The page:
People launch paper balloons into the sky to console the souls of disaster victims in Otsuchicho, Iwate Prefecture, on Sunday evening.
Silent prayers were offered for lost relatives and friends Sunday at 2:46 p.m.--the exact time the Great East Japan Earthquake struck the Tohoku region six months ago.
Events to commemorate the disaster were held throughout badly hit areas, with about 2,200 people participating in a memorial ceremony in Kesennuma, Miyagi Prefecture, whose coastal areas suffered tremendous tsunami damage.
Representing bereaved families, Mayu Kikuta, a 16-year-old second-year student at Kesennuma High School, made a farewell speech at the ceremony. Kikuta, who lost her grandparents in the disaster, said, "I owe my grandparents a lot and I hope that my help with the restoration will pay them back."
At the Jichi Kaikan hall in Fukushima, where the prefecture's disaster control headquarters are located, Fukushima Gov. Yuhei Sato and prefectural government officials offered silent prayers in the direction of the Hama-dori area along the Pacific, where 98 percent of the prefecture's victims were killed in the disaster.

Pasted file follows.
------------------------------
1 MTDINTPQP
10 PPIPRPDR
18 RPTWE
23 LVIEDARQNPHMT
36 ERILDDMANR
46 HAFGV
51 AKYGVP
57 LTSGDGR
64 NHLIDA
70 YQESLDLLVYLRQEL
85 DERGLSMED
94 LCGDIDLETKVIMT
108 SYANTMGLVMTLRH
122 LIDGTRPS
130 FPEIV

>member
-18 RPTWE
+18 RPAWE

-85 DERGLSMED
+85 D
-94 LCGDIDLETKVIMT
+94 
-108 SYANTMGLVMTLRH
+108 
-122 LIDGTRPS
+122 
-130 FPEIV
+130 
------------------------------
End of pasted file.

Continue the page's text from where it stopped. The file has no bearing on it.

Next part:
"We have to grant the wishes of the victims in heaven, who hope their hometown will be rebuilt," Sato said.
On Sunday evening, the Shokonsai festival was held in Otsuchicho, Iwate Prefecture, where a total of more than 1,300 people were killed or went missing. Paper balloons were launched into the sky to console the souls of victims.
The paper balloons, with thin bamboo frames, were made by volunteers in the town in response to calls from the Land, Infrastructure, Transport and Tourism Ministry's Tohoku District Transport Bureau.
Volunteers and townspeople launched about 50 balloons into the sky by heating the insides with candles. Resident Miyuki Nagaoka, 42, lost her father in the tsunami. Watching the balloons, she recalled tearfully, "Even six months after the disaster, I remember my father whenever I smell the sea."
As of Sunday, the number of people killed in the disaster totaled 15,782, while 4,086 were still missing.
(Sep. 13, 2011)